The sophomore outing for one of TV’s most brilliant dark-horse series continued to stun viewers with its daring. Few comedies have the deft touch to be able to handle all of the ugliness of relationships, but “Catastrophe” did so while still somehow remaining positive and really kind of sweet. This season brought a lot of loss — sexual desire, self, trust — but despite this, we feel that Sharon and Rob (Sharon Horgan, Rob Delaney) will somehow work it out. A side plot about their friends’ broken marriage may have seemed like a curious departure from our heroes (each season is only six episodes, after all) but it offered a different, more mature and poignant take on the nature of relationships and how a couple — as individuals and together — evolve.
4. “The Americans”
“The Americans” is coming to an end. Granted, there are two more seasons left — 13 more episodes next year before a 10-episode final season in 2018 — but Joe Weisberg and Joel Fields’ critically-adored masterpiece will come to a close the way it’s always wanted. What that might look like, we have no idea, in part because each season becomes more enigmatic than the last. More surprises means more action; more action means more development; but what separates “The Americans” from the other twisty dramas out there is its primary developments are always internal. It’s not so much what physically happens to these core characters — or what they physically do to others. “The Americans” is concerned with the Jennings’ emotional health, and after so many up and down arcs, we’ve become far more invested in their future than just about anyone else on television. Season 4 took this devotion even deeper, making us all the more eager to see what’s next.
3. “Better Call Saul”
In its second season, “Better Call Saul” proves that it can stand on its own as more than just a “Breaking Bad” prequel hurtling to its inevitable destination. In particular, Jimmy (Bob Odenkirk) has become so damn sympathetic, in part because of his dogged protection of his brother Chuck (Michael McKean) who neither trusts nor appreciates him but also in part because of the very flaws that will lead him to become Saul Goodman. It’s frustrating, it’s heartbreaking, it’s freaking hilarious, yet always compelling TV that dives deep into morality in a way that’s neither preachy nor contrived. And let’s not forget how gorgeously realized the show is, from its stunning photography to its deliberate, psychological framing. As for “Breaking Bad” devotees, the Mike (Jonathan Banks) storyline has progressed in a satisfying way that foreshadows what’s to come (perhaps Gus Fring in Season 3?).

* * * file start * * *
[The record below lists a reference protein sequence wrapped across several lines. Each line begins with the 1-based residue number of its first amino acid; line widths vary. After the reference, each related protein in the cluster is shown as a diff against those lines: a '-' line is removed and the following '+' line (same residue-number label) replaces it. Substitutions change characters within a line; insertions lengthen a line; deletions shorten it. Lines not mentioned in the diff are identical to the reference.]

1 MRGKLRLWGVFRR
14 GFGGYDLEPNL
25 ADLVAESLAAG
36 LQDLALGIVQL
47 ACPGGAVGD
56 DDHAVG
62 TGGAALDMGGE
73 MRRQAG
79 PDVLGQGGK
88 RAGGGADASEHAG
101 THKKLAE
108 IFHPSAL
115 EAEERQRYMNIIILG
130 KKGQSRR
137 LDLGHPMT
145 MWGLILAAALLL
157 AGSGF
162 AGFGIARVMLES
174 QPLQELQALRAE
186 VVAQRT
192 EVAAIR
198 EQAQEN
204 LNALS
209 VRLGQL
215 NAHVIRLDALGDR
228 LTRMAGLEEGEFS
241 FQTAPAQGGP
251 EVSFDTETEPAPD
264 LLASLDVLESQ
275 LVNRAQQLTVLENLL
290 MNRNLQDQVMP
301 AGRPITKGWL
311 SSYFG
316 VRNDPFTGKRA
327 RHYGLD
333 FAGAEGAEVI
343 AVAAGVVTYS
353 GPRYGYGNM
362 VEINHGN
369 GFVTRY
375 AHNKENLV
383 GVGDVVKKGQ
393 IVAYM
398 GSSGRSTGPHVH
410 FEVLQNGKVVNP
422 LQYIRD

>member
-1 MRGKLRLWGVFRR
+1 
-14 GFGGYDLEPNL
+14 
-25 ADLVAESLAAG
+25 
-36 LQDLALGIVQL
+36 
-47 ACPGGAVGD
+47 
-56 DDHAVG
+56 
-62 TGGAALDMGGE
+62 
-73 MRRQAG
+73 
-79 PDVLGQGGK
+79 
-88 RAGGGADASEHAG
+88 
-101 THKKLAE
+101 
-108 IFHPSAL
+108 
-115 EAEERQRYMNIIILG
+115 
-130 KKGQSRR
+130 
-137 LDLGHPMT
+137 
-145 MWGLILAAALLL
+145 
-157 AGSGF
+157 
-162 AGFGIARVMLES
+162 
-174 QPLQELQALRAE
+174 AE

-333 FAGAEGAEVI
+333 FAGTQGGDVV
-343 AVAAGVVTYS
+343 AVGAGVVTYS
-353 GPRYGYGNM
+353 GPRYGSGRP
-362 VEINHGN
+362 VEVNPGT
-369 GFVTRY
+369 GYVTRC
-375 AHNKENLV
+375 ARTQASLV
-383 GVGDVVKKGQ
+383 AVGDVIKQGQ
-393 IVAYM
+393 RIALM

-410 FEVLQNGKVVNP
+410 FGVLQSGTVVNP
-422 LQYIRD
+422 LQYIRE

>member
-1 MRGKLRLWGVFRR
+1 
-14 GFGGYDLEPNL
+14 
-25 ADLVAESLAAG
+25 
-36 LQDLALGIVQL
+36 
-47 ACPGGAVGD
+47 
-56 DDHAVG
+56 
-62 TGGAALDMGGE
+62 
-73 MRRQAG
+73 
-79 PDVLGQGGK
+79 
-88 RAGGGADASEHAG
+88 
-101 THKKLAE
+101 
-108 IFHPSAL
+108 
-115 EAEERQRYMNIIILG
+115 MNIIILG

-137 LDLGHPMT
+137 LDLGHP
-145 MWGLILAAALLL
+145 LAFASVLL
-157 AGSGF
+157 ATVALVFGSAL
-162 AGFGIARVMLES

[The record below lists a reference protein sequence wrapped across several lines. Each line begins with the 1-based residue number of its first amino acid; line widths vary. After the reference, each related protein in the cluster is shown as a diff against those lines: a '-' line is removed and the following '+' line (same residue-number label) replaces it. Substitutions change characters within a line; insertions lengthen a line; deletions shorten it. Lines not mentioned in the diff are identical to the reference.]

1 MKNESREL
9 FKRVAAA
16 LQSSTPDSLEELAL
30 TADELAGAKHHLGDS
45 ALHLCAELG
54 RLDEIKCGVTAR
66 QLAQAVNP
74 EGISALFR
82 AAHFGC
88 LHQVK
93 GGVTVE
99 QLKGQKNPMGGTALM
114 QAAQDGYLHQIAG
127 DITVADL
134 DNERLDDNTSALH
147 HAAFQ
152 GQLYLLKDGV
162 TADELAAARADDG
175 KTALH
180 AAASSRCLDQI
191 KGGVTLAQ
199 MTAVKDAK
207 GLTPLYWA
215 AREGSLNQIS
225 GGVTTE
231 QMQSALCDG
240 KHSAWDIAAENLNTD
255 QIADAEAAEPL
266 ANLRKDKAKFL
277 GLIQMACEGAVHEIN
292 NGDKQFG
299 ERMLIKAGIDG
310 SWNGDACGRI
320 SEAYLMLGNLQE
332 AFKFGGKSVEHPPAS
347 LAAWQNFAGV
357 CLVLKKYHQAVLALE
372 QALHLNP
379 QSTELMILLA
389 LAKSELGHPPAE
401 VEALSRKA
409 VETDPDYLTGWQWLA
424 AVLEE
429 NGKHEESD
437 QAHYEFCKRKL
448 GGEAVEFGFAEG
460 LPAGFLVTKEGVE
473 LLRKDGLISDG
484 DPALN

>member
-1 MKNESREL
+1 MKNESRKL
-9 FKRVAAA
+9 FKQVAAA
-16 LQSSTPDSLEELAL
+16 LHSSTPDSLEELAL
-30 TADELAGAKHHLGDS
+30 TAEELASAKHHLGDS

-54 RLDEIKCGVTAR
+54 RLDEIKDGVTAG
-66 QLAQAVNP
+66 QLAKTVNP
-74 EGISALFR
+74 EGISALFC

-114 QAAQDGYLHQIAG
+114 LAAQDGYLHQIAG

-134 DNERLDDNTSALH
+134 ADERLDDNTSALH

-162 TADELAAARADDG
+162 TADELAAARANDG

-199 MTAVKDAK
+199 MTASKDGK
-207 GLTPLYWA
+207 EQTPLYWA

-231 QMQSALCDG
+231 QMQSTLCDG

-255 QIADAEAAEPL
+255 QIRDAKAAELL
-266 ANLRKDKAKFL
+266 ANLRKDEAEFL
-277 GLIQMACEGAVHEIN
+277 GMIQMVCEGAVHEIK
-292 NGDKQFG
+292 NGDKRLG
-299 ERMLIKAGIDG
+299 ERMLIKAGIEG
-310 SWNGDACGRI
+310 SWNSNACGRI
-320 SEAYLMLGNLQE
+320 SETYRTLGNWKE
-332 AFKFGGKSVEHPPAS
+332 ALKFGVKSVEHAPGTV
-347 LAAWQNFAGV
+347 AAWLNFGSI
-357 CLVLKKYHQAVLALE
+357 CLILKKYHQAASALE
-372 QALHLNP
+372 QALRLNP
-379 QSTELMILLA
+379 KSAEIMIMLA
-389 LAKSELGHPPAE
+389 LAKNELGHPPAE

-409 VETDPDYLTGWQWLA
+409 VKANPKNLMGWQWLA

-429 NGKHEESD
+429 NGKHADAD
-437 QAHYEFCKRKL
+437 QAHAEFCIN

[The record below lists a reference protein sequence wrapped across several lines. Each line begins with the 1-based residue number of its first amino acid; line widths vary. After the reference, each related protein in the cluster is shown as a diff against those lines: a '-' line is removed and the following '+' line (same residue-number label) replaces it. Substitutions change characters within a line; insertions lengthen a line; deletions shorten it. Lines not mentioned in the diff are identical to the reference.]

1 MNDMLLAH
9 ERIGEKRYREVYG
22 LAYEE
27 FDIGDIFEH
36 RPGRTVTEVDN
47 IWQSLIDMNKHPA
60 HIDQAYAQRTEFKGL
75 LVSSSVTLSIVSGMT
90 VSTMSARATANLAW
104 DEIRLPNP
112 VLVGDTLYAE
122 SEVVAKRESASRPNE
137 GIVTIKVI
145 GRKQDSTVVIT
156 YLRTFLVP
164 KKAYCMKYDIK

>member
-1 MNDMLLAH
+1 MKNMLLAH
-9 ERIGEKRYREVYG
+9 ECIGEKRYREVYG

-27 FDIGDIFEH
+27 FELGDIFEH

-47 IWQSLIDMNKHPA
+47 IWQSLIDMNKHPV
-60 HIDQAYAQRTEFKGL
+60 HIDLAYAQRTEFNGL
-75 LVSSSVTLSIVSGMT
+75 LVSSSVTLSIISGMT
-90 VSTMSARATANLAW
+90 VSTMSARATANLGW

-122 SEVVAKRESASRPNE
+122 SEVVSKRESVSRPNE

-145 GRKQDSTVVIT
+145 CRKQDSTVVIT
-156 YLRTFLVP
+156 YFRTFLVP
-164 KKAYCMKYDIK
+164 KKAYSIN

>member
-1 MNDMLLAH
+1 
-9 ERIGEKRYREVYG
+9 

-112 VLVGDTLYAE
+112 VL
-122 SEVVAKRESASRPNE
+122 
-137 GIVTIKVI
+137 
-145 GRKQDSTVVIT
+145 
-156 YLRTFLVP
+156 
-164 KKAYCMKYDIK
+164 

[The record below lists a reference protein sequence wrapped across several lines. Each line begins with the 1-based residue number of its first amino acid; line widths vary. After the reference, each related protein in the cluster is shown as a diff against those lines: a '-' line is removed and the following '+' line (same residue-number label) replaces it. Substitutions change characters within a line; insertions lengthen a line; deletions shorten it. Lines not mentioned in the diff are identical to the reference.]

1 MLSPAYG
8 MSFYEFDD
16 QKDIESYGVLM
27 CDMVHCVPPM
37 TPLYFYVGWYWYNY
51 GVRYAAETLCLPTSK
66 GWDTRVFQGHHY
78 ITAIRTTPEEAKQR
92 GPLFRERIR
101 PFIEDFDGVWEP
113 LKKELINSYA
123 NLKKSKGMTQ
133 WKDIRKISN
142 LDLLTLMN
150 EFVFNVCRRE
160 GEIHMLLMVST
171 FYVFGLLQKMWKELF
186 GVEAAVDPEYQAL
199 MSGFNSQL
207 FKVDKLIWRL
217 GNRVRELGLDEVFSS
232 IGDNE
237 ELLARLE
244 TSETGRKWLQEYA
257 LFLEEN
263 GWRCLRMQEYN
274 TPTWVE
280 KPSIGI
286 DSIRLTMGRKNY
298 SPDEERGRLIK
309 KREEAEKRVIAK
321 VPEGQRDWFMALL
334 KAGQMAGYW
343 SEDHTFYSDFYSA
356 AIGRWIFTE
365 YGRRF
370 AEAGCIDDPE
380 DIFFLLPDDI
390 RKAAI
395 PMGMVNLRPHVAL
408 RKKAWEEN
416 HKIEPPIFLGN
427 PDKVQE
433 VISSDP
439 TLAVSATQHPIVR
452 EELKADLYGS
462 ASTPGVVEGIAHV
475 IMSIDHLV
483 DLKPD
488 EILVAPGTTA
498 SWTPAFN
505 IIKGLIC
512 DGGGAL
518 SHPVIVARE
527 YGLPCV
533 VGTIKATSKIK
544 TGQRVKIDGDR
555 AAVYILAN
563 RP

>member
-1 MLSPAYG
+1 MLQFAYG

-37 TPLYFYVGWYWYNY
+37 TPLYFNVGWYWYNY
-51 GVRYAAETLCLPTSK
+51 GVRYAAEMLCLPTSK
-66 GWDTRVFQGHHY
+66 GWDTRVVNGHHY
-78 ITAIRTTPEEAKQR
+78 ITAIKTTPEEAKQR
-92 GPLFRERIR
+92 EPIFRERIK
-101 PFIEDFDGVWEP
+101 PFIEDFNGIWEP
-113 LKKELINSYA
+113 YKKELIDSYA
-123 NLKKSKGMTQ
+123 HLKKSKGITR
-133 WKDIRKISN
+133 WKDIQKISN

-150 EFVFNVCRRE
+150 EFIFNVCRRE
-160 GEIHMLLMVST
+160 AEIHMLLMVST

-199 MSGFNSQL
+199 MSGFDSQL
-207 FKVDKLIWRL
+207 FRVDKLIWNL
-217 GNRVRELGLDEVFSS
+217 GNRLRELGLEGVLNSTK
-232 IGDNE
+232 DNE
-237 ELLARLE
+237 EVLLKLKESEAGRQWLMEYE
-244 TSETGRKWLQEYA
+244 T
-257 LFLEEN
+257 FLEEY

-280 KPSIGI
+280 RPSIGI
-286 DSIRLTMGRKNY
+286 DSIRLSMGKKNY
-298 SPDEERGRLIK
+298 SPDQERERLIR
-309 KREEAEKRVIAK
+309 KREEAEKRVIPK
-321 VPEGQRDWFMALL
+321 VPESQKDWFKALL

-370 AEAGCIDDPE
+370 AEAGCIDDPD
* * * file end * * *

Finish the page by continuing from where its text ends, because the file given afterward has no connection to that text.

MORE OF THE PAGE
It’s not that no one expected “The People v. O.J. Simpson” to be any good (they didn’t), but no one wanted the well-documented story of the O.J. Simpson trial to still be relevant, more than two decades later. We want to believe the racial bias, sexism and media’s obsession with misinformation is an example of past behavior we want to keep in the past. But recent events, before and after the release of “The People v. O.J. Simpson,” serve as evidence to the contrary; that we’re not there yet; that we’re as far from harmony, truth and justice as we were when O.J. Simpson walked free. This series brought that to mind with stark, uncomfortable yet addictive clarity; a potent mix designed to make audiences question everything without alienating them from the story driving this crucial discussion. Well-acted, perfectly produced and artfully directed, “The People v. O.J. Simpson” is a stunning accomplishment that will stand the test of time — whether we want it to or not.
All eyes were on the Emmy-winning comedy this year due to a change in showrunners — often the sort of move that shows don’t survive. But under the new rule of David Mandel, “Veep” remained one of the ballsiest shows on television, taking major narrative chances all while continuing to teach us the art of insulting our enemies. The streak of cruelty that underlies Selina Meyer’s roller coaster career is at times rough going, until you consider the world of actual politics. Selina might never truly be President. But she’ll always be the “Veep” of our hearts.
More Best Of 2016 (So Far)